The thought of keeping skunks as pets can be a bit unnerving for some people. However, others see these fuzzy animals as not much different from cats or dogs. If you fall on this end of the spectrum, you may be wondering if a skunk is a suitable option for your home.

While skunks are typically wild animals, domestic skunks are quite different from their wild counterparts. In fact, some have been bred under human care for generations and may have different personality traits than you might expect. Skunks can be good pets for some folks but it depends on several factors. 

In this article, we take a look at everything that you need to know about owning a skunk as a pet.


Are Skunks Legal Pets?

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When considering owning any pet, your first question should be, “Is it legal?” While cats and dogs of all sorts are legal in most places, it often gets complicated when you’re considering adopting a more exotic animal.

In some areas of the United States, skunks are legal pets if they are purchased from a licensed animal shelter, a non-profit skunk organization, or a breeder with a permit. Generally, baby skunks are available during the springtime, as that is the skunk’s natural mating season. Usually, you have to look hard to find a pet skunk, but some are available at pet stores.

The exact laws on skunk ownership will vary from state to state. In many states, it is illegal. In other states, you need a permit. In some areas, the skunk must have been bred in that area. This is to prevent the spread of diseases. Some states have specific care levels that must be met, such as specific cage requirements. Others require health certification.

For example, Oregon allows owners to bring skunks from other states when they move. However, skunks cannot be sold within the state of Oregon. South Dakota has a limit of one skunk per person, and South Carolina changed their laws in 2004 in that current skunks are allowed, but no more will be approved.

Rabies is often a key issue in making pet skunks legal. There is no approved vaccination for rabies for skunks, which are known carriers. This may play a large role in why some states do not allow pet skunks. Clinical trials have yet to be done on skunks and rabies vaccinations, though many owners use the IMRAB®3 vaccination that has previously been approved for ferrets.

Can Pet Skunks Spray?

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As domestic skunks are essentially the same as wild skunks, they can indeed spray. However, many owners opt to have their spray glands removed when they are about a month old. This is an elective procedure to prevent them from spraying inside the home. In the U.K., it is illegal. More countries may follow suit, as this is somewhat of a controversial procedure. It does nothing to benefit the animal or the skunk community as a whole. It also removes one of their few defense mechanisms, which are important should the skunk become attacked or get loose outside.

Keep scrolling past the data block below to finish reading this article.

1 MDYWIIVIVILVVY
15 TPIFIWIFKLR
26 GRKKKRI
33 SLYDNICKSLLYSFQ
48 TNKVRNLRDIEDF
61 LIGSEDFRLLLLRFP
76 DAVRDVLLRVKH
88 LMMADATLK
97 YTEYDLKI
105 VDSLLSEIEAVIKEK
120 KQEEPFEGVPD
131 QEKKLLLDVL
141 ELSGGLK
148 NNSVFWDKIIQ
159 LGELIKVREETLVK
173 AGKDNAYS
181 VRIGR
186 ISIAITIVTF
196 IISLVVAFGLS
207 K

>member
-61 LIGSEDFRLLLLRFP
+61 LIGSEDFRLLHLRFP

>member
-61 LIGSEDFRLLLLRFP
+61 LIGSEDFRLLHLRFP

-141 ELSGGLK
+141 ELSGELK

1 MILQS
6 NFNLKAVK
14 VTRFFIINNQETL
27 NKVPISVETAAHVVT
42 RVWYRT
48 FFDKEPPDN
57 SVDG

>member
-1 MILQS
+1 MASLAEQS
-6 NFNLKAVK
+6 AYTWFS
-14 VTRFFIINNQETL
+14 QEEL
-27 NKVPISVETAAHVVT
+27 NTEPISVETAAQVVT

How Do Pet Skunks Behave?

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Pet skunks behave similarly to wild skunks. The major difference is that pet skunks have been socialized with people, so they are typically fonder of handling than a wild skunk would be. Most are significantly less scared of people than their wild cousins simply because they have been around them their whole life.

Skunks are intelligent and curious. They need constant supervision and entertainment. They will get into just about everything. Puzzle toys and similar entertainment options are a must.

They can also be rather stubborn, as they have not evolved next to humans. They are not that trainable. Though they can learn things and are smart, they are likely to completely ignore you when you ask them to do something. Unlike dogs, skunks have not been bred by people for their obedience, so they typically don’t have that tendency.

These animals are nimble enough to open cabinets, drawers, and just about anything else. They will open your fridge and eat everything inside it. They are known for stealing items like towels and blankets to make beds, even if you provide them with a soft bed of their own.

Their sleeping schedule can vary considerably. In the wild, they are usually active around dusk and dawn. However, when surrounded by humans, they may become more active whenever others are around.

As natural diggers, they will dig into carpets and other floorings. They may scratch furniture, especially if they do not have enough toys to play with. Digging is fun for them, so they will often seek out places to do so. Many owners have digging boxes for this purpose, which are typically full of felt pieces to prevent the animal from making a huge mess.

They are social animals but aren’t adapted to the human mode of communication. It can be a little difficult to figure out how to interact with a skunk. While cats and dogs have evolved to understand people, this is not the case with skunks. They are typically quiet animals, though they will make noises to express their emotions, like chirps.

Like all animals, skunks will bite if they feel threatened. Socialization is important to prevent them from becoming scared and biting people outright. No rabies vaccination is available for skunks, so rabies is a constant possibility.

What Do Pet Skunks Eat?

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When you have a pet cat or dog, it is often easy to feed them. There are many commercial foods available at a range of prices. However, you typically can’t go to the store and purchase skunk food. There are a few pre-formulated diets for skunks that are available online, however.